4 Key Auto Insurance Terms Every New Driver Should Know

Virtually every state requires its drivers to carry some kind of insurance policy. If you plan on purchasing a car in the near future, regardless of whether it is new or used, shopping for an insurance policy should be one of the first things on your list of things to do. Yet many policies can contain language that is confusing or vague. Keep reading below to gain a better understanding of some of the most important auto insurance concepts. 


One term that you will see used throughout an insurance policy is "claim." This is a report that a driver must file after an incident in order to receive compensation from their insurance provider. Once the claim is processed and approved, the appropriate party is compensated per the terms of the policy.


A deductible is the amount that you must pay out of your own pocket after an incident that has resulted in damage of some kind. To take one example: suppose you are involved in a car accident that causes extensive damage to your vehicle, and you are not at fault. The total cost of repairs is estimated at $10,000, and your policy's deductible is set at $1,000. In this hypothetical, you would receive $9,000 from your insurance provider to cover the damage if your claim is approved.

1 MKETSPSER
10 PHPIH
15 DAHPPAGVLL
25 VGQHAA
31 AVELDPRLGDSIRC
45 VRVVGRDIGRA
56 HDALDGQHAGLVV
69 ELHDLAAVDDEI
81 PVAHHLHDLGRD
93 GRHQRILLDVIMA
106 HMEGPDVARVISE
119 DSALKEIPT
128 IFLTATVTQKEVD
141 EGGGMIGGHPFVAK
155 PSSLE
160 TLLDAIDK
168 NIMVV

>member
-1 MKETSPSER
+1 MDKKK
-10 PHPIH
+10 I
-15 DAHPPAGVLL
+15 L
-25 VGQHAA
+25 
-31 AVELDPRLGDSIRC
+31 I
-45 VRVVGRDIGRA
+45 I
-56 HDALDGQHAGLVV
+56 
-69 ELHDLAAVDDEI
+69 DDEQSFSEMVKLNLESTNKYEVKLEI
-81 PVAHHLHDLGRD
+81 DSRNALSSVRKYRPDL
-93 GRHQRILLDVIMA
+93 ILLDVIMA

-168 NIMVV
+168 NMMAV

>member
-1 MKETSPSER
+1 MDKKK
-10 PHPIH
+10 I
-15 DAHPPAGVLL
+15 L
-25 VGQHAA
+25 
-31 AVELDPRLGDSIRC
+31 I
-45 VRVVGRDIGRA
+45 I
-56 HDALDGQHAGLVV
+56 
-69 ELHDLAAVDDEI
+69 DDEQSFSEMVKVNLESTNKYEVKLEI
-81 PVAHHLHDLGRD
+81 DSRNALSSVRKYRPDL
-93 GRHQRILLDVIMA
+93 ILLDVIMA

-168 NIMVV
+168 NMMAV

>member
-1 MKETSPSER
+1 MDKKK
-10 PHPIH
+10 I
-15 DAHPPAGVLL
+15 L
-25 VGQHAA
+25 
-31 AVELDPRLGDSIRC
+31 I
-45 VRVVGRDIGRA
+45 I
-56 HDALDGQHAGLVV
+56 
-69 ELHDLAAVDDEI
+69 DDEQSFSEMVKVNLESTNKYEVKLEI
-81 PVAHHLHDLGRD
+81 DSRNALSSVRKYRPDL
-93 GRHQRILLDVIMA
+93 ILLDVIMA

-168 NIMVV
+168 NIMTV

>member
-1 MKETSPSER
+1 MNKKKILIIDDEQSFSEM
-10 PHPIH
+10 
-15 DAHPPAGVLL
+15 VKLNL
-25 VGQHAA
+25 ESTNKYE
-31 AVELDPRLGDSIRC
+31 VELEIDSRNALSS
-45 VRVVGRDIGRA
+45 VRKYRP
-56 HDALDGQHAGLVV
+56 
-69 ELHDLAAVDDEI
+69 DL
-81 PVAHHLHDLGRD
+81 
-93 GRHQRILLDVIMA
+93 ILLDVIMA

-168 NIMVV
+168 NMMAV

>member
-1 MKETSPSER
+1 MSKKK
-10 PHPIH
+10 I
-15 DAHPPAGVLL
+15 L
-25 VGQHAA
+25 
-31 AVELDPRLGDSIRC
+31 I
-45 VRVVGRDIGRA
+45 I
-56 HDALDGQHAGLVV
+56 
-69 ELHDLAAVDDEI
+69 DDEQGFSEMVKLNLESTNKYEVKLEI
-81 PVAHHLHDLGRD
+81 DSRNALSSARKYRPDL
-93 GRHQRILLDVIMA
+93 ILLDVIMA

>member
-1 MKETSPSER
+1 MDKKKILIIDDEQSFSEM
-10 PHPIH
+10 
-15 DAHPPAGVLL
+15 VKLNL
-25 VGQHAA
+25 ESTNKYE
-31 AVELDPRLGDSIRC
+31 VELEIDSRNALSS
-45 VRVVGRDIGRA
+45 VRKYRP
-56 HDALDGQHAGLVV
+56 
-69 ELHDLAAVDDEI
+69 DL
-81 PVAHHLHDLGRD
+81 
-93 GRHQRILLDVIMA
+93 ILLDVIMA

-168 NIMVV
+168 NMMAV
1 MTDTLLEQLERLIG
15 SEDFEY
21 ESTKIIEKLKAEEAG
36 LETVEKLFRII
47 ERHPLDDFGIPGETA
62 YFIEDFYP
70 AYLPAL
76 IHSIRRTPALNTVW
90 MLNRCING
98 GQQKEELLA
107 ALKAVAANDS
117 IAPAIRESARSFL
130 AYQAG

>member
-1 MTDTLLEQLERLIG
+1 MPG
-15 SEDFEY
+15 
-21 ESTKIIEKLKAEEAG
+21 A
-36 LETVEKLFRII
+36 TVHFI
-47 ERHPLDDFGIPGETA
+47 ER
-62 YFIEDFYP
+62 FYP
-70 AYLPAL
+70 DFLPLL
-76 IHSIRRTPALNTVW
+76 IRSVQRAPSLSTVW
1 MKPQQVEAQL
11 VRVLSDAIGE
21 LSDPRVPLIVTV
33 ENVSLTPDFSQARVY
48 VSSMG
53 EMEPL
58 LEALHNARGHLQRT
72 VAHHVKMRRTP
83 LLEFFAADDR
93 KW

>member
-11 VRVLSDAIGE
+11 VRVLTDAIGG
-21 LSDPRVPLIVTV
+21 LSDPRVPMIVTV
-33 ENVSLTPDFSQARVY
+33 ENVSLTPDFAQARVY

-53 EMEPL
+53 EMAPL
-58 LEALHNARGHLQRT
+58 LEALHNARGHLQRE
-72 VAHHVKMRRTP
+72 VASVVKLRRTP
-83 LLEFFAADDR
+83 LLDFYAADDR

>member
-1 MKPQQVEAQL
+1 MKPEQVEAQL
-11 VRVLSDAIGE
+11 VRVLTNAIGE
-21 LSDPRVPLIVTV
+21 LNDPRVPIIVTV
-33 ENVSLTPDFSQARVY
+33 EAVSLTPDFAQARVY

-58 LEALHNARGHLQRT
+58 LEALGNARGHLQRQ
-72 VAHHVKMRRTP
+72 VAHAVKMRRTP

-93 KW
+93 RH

Many drivers confuse deductibles and premiums, and it's true that the amount of one can affect the amount of the other. Unlike a deductible, however, premiums are regular payments made to an insurance provider to keep a policy current. These payments made be made monthly, annually, or semi-annually. If you don't have a long commute and are confident in your driving skills, you may want to consider opting for a higher deductible and a lower premium.


If you inquire as to how a certain premium, deductible, or other rate was calculated, an insurance provider is likely to refer you to the underwriting process. This usually involves a few complex algorithms that take into account a number of different variables. Your age is one determining factor, as is your credit score and the vehicle itself. If you're a new driver, you won't be able to present a safe driving record to lower the rate determined by the underwriting process, but you can negotiate based on other factors such as a good academic record or completion of a defensive driving course.

Reach out to an auto insurance provider to learn more.